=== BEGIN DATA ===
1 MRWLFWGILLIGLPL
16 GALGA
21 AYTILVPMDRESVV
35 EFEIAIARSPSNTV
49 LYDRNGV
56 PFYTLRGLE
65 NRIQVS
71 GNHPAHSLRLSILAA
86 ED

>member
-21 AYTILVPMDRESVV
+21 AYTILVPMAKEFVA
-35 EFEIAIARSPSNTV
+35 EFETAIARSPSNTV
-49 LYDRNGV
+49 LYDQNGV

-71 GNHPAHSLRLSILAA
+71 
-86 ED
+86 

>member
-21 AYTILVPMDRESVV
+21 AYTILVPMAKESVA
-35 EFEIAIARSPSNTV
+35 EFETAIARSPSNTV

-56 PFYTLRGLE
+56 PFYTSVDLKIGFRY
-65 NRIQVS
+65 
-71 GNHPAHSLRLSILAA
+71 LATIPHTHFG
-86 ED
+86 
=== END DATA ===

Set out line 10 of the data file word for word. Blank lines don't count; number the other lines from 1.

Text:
>member